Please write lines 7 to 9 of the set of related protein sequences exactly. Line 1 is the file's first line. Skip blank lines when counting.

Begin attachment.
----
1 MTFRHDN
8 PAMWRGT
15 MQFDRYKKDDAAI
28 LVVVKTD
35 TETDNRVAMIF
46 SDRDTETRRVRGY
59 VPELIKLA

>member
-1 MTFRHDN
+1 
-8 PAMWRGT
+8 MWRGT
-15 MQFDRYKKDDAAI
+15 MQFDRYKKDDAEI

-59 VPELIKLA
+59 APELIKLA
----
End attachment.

59 VPELIKLA

>member
-1 MTFRHDN